*   *   *   *   *   *   *   *   *   *   *   *   *   *   *   *   *   *   *  

The only reason that I do not spend as much time on Glyn Harper’s excellent Dark Journey is because it is the paperback reprint of a book first published in 2007. Dark Journey includes the text of two of Harper’s earlier military histories, Massacre at Passchendaele: The New Zealand Story and Spring Offensive: New Zealand and the Second Battle of the Somme. These make up the first two parts of Dark Journey, to which has been added the third part “Bloody Bapaume”. The original edition bore on its cover the subtitle “Three key New Zealand battles of the Western Front”. The new paperback reprint alters this to “Passchendaele, the Somme and the New Zealand experience of the Western Front”.
Like his fellow military historian Chris Pugsley, Harper is performing the valuable service of reminding New Zealanders that the greatest number of casualties this nation sustained in the First World

War were not in the Gallipoli campaign, about which we talk so much, but on the Western Front. The October 1917 attack at Passchendaele was the most lethal phase for New Zealanders (yes, I have a great-uncle buried somewhere there – but then thousands of New Zealanders of my generation could say the same thing.) But countering the German Spring Offensive of March and April 1918 was no picnic either; nor was the New Zealanders’ action in Bapaume in the last stages of the war (August-September 1918). At least one can say, however, that these two latter actions contributed to final victory. As Harper notes, they were hard fought, but casualties were fairly even on both sides and the German army was dislodged and pushed back. There is tragedy, but there is not that awful sense of futility one gets from reading about Passchendaele (or the first day of the Somme).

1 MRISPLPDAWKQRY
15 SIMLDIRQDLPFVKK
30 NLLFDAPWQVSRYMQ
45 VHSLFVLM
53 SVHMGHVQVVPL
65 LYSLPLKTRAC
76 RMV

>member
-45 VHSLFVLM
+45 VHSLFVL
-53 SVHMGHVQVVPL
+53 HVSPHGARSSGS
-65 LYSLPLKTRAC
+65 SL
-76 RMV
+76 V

Dark Journey is well-illustrated, lucid in its prose, and very clear about unearthing memories of individual soldiers and their battlefield experiences. It is good and accessible military history.

Foolish Footnote: I cannot hear the name Bapaume without at once remembering Siegfried Sassoon’s bitter poem “Blighters” about idiotic civilians who turned the war into a cheap joke even as it was being fought. The poem was written in 1917, a year before New Zealanders were involved in action near Bapaume, and of course has no place in Glyn Harper’s history of the New Zealanders’ action. But here it is anyway:

The House is crammed: tier beyond tier they grin 
And cackle at the Show, while prancing ranks 
Of harlots shrill the chorus, drunk with din; 
“We’re sure the Kaiser loves the dear old Tanks!”

I’d like to see a Tank come down the stalls, 
Lurching to rag-time tunes, or “Home, sweet Home,” 
And there'd be no more jokes in Music-halls 
To mock the riddled corpses round Bapaume.